Ajusco, a fairly substantial mountain of 3,900 metres, is the very highest part of Mexico City. A city which is pretty high up to start with. I tried climbing it back in April, having cycled to the mountain. We chose the wrong route up and failed.
I had my doubts about how successful we’d be this time, as we were taking public transport to get there – quite a trek in itself. It turned out to be easier than I’d thought it would be however. From the microbus station outside Metro Taxquena, you grab the bus which goes past Six Flags, getting off at the stop for a bus that goes to Santo Tomaso.
Take that bus to the end of the line, and jump in a taxi. For fifty pesos (per car, not per person) they’ll drop you off at the base of the mountain path that leads you to the summit, about a 10 minute drive away. You can’t go wrong finding your way – no guide needed, other than the instructions above!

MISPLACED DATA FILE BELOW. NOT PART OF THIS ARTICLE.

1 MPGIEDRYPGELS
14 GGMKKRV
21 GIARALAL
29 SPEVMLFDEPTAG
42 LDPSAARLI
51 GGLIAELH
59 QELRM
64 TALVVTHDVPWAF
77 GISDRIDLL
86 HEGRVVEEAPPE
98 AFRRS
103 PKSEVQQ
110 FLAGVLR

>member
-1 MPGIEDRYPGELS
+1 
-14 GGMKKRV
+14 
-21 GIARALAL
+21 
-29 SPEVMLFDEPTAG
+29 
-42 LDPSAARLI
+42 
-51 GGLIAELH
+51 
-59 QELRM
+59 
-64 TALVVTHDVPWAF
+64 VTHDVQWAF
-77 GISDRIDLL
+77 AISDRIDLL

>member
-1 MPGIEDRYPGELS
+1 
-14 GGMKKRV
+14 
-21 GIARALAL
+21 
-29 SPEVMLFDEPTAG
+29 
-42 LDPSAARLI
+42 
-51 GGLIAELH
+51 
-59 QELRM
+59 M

The first 30 minutes is up a pretty steep and rocky slope, but once you’ve got to the first of several summits, the path is much, much easier. Other than a decent pair of tennis shoes, some warm clothes, a backpack to put your jumper in when you get warm and to keep a litre or two of water – no other equipment is necessary.
Except, perhaps, sun cream. I forgot. I’m an embarrassing shade of red today. The English are famous for several things. Going out in the midday sun with mad dogs for one. Marching around with faces burned bright red is another. Still, as has been pointed out, at least I forgot my sunglasses too, or I’d have two unburned odd looking spectacles too. Thing’s can always be worse.
It should have an official name, like British Racing Green has. Perhaps Rojo Ingles. Or English Lobster Red. Or even, seeing as this trip was the inspiration for coming up with a name, Ajusco Red.
But anyway, we (we being myself, a student and members of her family) made it to the top. And back down again, safely. And had a thoroughly enjoyable dinner. The area is famous for it’s rabbit – conejo. A little pricey, but well worth the money. Click here to see the photos on Flickr.